facilities. A more worthy object of
liberal palronago and bonoliccncn by Ihc
friends of frontier Christian education
docs not oxi t in this country.
It has opened a seven years'scientific
and classical course under an enterpris
ing faculty of truly Christian instructors ,
who add to an efficient , intellectual
discipline , a line system of physical and
moral training.
Board is furnished at nelual cost.
Tuitions , $1 , $0 , $8 and $10 , according to
the grade. Expenses conducted in tin ,
interests of poor 4udenls ,
We dcMrc donations of bedding , peri
odicals and books , excluding lieiion ,
physiological , chemical and philosophical
apparatus , and money for buildings im
peratively needed.
Send to.l. N. Smith , agent , ! )0l ) South
Twelfth street , Omaha , or to Kov. C. M.
Damon , preiUlent , Orleans , Harlan
county , Nebraska.
Short Interviews Gathered In the
Hotel Itottindas.
Lot. llrown , Unite , Mont. : [ Mr. Brown
is traveling agent of ( ho C. , B. AJ Q. , with
headquaiters in Montana. ] "Butto is a
bustling , progressive town of at least
20,000 inhabitants. Its growth whieli has
taken place almost entirely during tlio
last two years has been .simply phenome
nal. The principal resources of the town
are the copper and silver mines which
are located in the heart of the eity.
Heavy shipments ? Well , 1 should smile.
The copper mines on an average send out
twenty-six cars every day. This metal is
shipped to New York and thence to Liv
erpool , England , and Swansea , Wales ,
where it is put through the refiner
ies and is then rcshipped to
this country. The silver mines ship in
bullion about $200,000 , every week. Those
mines are situate in the very centre of
the city. There is considerable indignation
in Montana over Commissioner bpark'.s
recent ruling in regard to proving up
land entries. A committee of Montana
men headed by the governor , will shortly
Icavo for Washington to Iny before the
secretary of the interior , urgent reasons
why this ruling should be set aside. It
will certainly work a great deal of barm
in Montana. The sentiment in favor of
the admission of our territory as a state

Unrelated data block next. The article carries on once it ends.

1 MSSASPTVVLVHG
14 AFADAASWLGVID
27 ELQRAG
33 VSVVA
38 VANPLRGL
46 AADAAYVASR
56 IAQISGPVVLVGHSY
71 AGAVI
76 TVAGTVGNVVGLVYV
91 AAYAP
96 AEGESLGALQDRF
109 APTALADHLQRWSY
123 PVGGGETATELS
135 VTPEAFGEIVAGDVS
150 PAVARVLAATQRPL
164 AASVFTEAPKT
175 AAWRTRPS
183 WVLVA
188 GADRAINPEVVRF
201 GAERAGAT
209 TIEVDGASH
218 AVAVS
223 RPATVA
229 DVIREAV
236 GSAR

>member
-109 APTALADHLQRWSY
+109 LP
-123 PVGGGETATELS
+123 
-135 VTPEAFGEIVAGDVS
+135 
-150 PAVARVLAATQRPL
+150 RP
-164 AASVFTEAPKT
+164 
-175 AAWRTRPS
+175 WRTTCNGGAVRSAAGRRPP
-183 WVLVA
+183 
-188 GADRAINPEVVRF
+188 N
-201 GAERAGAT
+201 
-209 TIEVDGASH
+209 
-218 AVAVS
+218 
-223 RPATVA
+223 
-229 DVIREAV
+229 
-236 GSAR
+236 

is growing. So far as population is con
cerned , tlie territory could bo admitted ,
as it has already about 1(50,000 ( inhabi
tants. "
dairies II. Handle , Alton , Ills : [ Mr.
Ramllo is tiio secretary ami treasurer of
the Drnmmonil-Handlo Tobacco com-
imny of Alton , one of the largest institu
tions of its kind in America. ] "Tho to
bacco crop last year was one of the
largest ever known in this country. It
wa ° , however , of an-inferior quality.
Nearly all Iho tobacco now used by
American factories is grown in Kentucky
with the exception of the wrapper leaf
Avhich is taken from the fields of South
Carolina. Plug tobacco is becoming
more and more popular every year , an > !
fs altogether displacing the Jinecut
article.1 May. Fremont , Xeb. : [ Mr. May is
member ot the state lish coinmi'-.ion.J' . "I
am on the way to Lincoln , with my col
league , Mr. Grinnell , to couler with the
state board of agriculture , \sith regard to
the lish exhibit at the coming state fair.
If we can have a suitable buildingprovid-
cd , wo spnd will selections of lish from our
hatchery at South Bend. In addition we
want to make the exhibit a general one
of everything pertaining to pisciculture ,
such as rare .specimens of
fish , drawings , apparatus , etc. , etc.
The plants of lish made hist0iiraro
all doing well. We distributed altogether
about 100,060 brook and lake trout beside -
side about 3,000 carp in private ponds.
Next year we shall , in all probability dis
tribute 100,000 brook trout and oO.OOO
lake trout. Fifty thousand of the o
brook trout will be from eggs hatched
in our lishu-ry at South Bond , while Iho
other 50,000 , will bo brought from Wis
consin' 1 want to say right hero that
Nebraska has supplied the orders
lor carp from its own fishery.
This is more than ean be said ot Iowa ,
Illinois , Jiuliana , Ohio , Missouri or Kan
sas. "
Hon. Bench llinman , North Pintle , Xcli. :
"The recent blockade , so far as 1 have
been able to learn , has not done any ma
terial harm to the cattle of the western